LOS ANGELES (March 29, 2020) Sailors assigned to the hospital ship USNS Mercy (T-AH 19) treat a patient from Los Angeles medical facilities March 29. Mercy deployed in support of the nation’s COVID-19 response efforts, and will serve as a referral hospital for non-COVID-19 patients currently admitted to shore-based hospitals. This allows shore base hospitals to focus their efforts on COVID-19 cases. One of the Department of Defense’s missions is Defense Support of Civil Authorities. DoD is supporting the Federal Emergency Management Agency, the lead federal agency, as well as state, local and public health authorities in helping protect the health and safety of the American people. (U.S. Navy photo by Mass Communication Specialist 2nd Class Erwin Jacob Miciano)
Last night, Donald Trump’s team unveiled its guidelines for states that wished to re-open their economies to the working public. It is, without a doubt, a step in the right direction, as it gives us a clear plan and allows for local control of the move to get American citizens safely back to work.
Of course, for some people, it is either simply not fast enough or just a reminder that it didn’t have to happen at all, public health experts be damned.
One of the more alarming opinions you see floating around social media, often shouted through the megaphones of pundits who have largely ignored or attacked the experts, is that the illnesses and deaths we would see from reopening the economy immediately are a necessary risk we have to take for the greater good. The people who make statements like this would also call themselves “pro-life,” though sacrificing human life and calling it a victory for the economy is truthfully no better than sacrificing the unborn and calling it a victory for women’s rights. You are dehumanizing some for the greater good of all.
The idea that you are “destroying America” by not opening the country up immediately is absurd. The country has survived worse, and will continue to survive despite this. Any claims that this is “like a bad flu” or that we should stop driving cars because they, too, killed over 30,000 people last year are equally absurb. Neither the flu nor automobiles were responsible for 30,000 deaths in a four week period last year. They were responsible for the deaths of around 30,000 over the course of several months (six months for last flu season, a whole year for automobiles in 2019).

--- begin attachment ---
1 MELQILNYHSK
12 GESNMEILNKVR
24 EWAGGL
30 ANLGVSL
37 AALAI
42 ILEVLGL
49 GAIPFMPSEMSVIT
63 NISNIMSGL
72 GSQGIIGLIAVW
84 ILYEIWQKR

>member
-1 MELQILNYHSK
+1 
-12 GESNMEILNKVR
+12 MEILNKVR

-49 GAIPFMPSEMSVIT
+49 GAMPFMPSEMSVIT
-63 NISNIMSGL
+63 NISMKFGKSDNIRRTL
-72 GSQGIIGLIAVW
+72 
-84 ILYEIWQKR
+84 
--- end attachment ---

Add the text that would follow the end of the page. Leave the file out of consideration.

This virus has killed more than 30,000 people in the span of one month, and that’s with social distancing and sheltering in place going into effect. If you think that returning to normal right this minute won’t make that problem worse, you’re in denial over the seriousness of this virus.
Opening up right now, we would see a surge in infections, overwhelmed hospitals, and way more death than we’ve seen so far. Given the rate of this virus’ spread, if you think the economy can’t handle everyone being forced to stay at home, how do you expect the economy to handle hundreds of thousands more people sick and unable to work, with people too terrified to leave their houses instead of being forced to stay home?
At no point has any sane person suggested keeping the economy shut down forever. That is as impossible as expecting life to continue the way it did before this virus was unleashed on us. I’ve said before that we need a plan, and it appears the Trump team once again listened to their health and economic experts and developed a good one.
We can’t just open up overnight. That would create an even worse surge of infection than we’ve already gone through once. To say “Damn the risks!” and go full speed into re-opening right now is reckless and will result in more getting sick and dying.
And, yes, I am fully aware that recessions and depressions will also result in human suffering. This is not an ideal situation. But the risks of causing this virus to surge again outweigh the risks of the economy staying closed another two weeks. Americans can survive that, and we can rebuild from that. We can’t rebuild from a plague devastating our population, which is what we risk.